It may sound like I’m making excuses for the unsatisfying workshop experience, “If the participants weren’t so addicted to action, they might recognize the value of what I’m offering.” I’m not proud to admit that I did actually have that thought when I saw the ratings on the evaluation form. Upon reflection, I see now that I failed to practice what I’ve been preaching.
Who needs what?
A big part of the Unstuck Minds Method, which was the topic of the workshop, rests on the foundational principles of Design Thinking. Design thinking asks us to empathize with and learn about the people we want to help, and then build on insights about what they need (often needs they themselves don’t recognize). To be honest, I didn’t empathize with the leaders in my workshop, I wanted to fix them.
Another element of the Unstuck Minds Method is to recognize that our framing of the situations we want to change belies the assumptions and beliefs we hold about the situation and those involved. In the workshop, we teach people about Quicksand Questions, the framing of a challenge in the form of a question that gets you stuck. The more you work to answer a quicksand question, the more stuck you become. One category of quicksand question comprises questions of the form: How do we get them to change? Leaders often frame their challenges as seeking to take action that alters the behavior of others based on the leader’s needs. For example, “How do we get managers to spend more time coaching their teams?” or “How do we get our customers to follow us on social media?”
Ironically, I had designed a workshop containing an admonition to avoid quicksand questions built on a hidden quicksand question: How do I get the leaders of this company to respond thoughtfully to their challenging situations rather than react to them? Like the most dangerous quicksand, you don’t notice it until you’re stuck in it.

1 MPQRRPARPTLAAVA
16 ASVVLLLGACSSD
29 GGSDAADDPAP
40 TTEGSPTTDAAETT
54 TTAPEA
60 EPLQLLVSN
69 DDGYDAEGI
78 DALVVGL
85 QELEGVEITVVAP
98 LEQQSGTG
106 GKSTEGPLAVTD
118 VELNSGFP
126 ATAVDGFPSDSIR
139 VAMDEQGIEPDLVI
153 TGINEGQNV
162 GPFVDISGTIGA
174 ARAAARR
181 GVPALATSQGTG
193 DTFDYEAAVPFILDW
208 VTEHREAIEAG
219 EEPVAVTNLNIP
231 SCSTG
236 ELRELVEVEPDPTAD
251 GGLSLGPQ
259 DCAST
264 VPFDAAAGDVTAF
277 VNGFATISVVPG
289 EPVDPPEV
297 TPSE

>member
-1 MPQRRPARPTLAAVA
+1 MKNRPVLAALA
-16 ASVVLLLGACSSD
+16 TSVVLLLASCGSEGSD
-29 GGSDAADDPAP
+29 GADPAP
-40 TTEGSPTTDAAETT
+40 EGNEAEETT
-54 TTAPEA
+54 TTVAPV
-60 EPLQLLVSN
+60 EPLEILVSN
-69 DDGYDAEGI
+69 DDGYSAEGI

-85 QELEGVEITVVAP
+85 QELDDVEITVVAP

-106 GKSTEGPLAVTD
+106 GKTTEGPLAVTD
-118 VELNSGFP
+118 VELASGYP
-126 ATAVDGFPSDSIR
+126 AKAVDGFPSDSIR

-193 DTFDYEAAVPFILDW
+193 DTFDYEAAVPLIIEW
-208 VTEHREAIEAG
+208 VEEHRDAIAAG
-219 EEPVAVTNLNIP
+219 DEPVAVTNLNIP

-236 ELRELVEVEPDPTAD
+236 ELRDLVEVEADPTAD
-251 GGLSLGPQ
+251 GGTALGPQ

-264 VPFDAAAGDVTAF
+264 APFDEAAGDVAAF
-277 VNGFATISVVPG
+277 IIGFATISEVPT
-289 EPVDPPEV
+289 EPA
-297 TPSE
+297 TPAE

Reacting is Re-Acting
Compounding the error, I started emulating the leaders in my workshop as soon as it ended. My colleagues and I recognized that the session didn’t have the intended impact, so we immediately started problem-solving the instructional design. It took a few weeks and some emotional distance from the training to recognize that I had succumb to the very thinking traps I had been teaching people to avoid.
Reacting helps in urgent, familiar situations. On the other hand, reacting becomes counterproductive when we don’t fully understand the situation we’re facing. Reacting makes use of our habits and routines, that’s why I think of it as “re-acting.” When reacting, you operate in a mode that feels familiar and comfortable. When you go to a doctor with common, recognizable symptoms, the doctor re-acts (i.e. reenacts a familiar script). If the diagnosis and prescription don’t work, the doctor switches from reacting to responding. Responding requires more information about the current situation and a bit of reflection about alternative ways to interpret the current situation.
Here’s a question for busy leaders in plate-spinning mode: When should I stop reacting and start responding?
Leaders addicted to action, prefer to react. If the first solution doesn’t work, they try something else. As long as you’re learning from what you try, and you’re not squandering resources, reacting might be a good strategy. However, you don’t get to dress up reacting as prototyping or experimenting. Experimenting requires reflection on outcomes and thoughtful responses that control for what you want to learn.
Before I revisit the instructional design, I would be well served by taking a dose of my own medicine. I think the better question for me is: How might I help overwhelmed organizational leaders reduce the risk of missing something important, avoid solving the wrong problem, and increase the novelty of their options when they feel stuck for an answer?